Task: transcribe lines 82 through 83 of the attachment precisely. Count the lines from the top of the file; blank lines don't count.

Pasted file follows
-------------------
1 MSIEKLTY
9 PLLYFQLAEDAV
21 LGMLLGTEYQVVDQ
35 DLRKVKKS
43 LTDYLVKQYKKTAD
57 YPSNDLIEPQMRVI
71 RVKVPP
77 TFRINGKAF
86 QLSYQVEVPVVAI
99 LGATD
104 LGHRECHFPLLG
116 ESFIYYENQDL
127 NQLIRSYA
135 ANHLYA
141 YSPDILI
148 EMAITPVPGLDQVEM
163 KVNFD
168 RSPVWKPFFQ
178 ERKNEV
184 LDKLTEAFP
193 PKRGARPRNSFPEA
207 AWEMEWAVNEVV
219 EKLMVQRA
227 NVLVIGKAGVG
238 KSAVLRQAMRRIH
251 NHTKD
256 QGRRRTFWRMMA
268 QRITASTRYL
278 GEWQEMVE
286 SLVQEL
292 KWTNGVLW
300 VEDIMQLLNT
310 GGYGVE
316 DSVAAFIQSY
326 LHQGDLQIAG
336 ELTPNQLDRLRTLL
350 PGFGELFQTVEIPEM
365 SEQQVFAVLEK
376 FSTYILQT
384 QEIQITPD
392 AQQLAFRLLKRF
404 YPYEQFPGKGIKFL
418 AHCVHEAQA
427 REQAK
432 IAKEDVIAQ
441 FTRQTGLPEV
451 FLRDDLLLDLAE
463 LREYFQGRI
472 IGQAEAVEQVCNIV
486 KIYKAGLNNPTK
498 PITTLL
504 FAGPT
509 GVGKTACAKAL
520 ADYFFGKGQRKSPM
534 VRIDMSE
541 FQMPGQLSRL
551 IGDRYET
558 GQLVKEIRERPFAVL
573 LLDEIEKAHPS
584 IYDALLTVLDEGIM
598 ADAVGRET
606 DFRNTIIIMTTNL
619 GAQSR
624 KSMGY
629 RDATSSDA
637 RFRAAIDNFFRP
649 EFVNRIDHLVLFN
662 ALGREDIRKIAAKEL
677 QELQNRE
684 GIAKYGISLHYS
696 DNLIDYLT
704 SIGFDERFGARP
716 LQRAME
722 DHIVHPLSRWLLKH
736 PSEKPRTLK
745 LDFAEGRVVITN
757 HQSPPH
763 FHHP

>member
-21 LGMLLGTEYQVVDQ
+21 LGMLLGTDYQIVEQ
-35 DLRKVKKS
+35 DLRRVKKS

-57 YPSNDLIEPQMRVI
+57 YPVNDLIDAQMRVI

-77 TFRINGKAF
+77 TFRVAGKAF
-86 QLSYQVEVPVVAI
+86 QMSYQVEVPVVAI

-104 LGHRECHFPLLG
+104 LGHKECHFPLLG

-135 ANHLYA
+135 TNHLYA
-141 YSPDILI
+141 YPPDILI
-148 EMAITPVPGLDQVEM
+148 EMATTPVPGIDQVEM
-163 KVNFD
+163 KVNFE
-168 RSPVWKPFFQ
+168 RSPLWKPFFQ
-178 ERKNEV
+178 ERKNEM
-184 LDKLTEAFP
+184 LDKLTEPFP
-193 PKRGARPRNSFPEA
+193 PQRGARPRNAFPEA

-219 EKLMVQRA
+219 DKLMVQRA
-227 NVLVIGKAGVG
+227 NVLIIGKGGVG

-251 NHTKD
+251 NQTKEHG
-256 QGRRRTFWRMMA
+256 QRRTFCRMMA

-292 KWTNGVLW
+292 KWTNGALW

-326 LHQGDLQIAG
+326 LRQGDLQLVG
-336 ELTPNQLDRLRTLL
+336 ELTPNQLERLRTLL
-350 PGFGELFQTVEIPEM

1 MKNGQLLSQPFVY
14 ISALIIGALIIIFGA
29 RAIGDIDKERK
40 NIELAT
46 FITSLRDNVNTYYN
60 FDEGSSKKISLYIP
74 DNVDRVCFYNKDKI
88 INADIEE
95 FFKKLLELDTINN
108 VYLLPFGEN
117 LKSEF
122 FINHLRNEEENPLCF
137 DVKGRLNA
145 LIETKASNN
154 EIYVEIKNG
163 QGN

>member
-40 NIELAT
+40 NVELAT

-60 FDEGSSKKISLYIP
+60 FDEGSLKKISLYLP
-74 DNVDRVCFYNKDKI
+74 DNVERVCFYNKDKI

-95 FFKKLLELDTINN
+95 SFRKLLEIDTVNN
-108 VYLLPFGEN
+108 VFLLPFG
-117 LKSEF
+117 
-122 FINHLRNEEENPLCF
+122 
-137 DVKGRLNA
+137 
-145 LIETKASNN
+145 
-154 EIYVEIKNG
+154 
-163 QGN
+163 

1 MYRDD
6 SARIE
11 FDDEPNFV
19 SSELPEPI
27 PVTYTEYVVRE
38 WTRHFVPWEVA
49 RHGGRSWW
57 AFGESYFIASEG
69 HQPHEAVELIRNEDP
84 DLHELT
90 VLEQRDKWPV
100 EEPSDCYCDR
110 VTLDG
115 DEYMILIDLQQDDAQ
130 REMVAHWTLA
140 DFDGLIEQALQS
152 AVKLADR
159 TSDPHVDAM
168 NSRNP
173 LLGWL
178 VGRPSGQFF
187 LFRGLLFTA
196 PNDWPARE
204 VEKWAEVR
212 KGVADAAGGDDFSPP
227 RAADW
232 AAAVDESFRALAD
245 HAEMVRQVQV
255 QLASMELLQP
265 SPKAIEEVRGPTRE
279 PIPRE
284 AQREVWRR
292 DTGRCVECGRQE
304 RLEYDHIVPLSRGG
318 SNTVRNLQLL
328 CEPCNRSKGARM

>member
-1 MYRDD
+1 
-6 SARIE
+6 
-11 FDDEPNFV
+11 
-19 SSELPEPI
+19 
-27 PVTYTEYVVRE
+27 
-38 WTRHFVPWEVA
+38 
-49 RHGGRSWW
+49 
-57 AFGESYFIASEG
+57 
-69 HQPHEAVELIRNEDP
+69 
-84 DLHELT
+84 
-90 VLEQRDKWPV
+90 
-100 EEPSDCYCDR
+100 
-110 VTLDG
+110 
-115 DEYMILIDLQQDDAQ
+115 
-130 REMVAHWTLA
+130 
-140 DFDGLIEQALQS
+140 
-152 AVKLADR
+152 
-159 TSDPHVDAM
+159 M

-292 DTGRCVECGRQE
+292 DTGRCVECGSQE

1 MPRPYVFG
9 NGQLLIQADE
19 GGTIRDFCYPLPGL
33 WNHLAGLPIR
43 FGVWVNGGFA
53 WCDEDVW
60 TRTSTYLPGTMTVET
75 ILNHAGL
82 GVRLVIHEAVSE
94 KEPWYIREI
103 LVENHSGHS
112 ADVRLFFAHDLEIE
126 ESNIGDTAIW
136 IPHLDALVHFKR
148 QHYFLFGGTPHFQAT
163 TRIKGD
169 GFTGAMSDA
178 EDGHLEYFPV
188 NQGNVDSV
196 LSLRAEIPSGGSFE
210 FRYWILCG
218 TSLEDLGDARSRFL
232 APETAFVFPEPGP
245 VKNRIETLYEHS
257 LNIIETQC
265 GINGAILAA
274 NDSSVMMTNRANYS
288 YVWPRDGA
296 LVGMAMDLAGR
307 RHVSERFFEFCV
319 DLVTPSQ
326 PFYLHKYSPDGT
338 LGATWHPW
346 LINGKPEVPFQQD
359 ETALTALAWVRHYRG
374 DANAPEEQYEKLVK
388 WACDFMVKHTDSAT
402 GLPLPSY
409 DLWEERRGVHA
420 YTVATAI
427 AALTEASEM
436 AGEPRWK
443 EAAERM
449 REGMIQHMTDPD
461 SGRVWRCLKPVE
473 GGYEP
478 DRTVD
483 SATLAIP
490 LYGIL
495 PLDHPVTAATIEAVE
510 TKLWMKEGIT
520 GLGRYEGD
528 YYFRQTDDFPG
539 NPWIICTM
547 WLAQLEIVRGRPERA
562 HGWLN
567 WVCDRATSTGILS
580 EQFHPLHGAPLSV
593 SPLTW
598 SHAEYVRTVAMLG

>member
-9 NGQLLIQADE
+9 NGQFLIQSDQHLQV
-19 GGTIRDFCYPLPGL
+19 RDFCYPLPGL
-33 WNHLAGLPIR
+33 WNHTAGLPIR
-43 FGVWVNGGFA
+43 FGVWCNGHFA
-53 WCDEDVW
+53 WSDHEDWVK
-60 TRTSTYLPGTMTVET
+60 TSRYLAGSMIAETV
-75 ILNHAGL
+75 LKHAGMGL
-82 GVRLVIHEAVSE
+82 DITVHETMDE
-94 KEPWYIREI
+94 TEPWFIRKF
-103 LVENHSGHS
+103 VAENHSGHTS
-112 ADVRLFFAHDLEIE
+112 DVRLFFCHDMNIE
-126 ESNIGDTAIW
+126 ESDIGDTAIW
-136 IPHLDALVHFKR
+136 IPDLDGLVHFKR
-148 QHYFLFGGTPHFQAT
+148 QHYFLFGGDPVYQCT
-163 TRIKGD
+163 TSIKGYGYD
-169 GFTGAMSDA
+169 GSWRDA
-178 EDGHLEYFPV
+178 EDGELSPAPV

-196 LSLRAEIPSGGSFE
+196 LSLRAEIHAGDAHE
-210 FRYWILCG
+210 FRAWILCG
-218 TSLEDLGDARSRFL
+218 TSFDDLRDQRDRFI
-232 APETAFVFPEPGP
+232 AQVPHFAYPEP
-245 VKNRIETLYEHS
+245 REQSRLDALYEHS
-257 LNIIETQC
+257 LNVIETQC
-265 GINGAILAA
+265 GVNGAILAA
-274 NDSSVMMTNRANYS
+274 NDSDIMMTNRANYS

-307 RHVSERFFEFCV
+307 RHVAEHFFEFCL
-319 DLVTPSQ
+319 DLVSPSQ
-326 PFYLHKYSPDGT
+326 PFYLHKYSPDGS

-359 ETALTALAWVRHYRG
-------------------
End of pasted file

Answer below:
-35 DLRKVKKS
+35 DLRRVKKS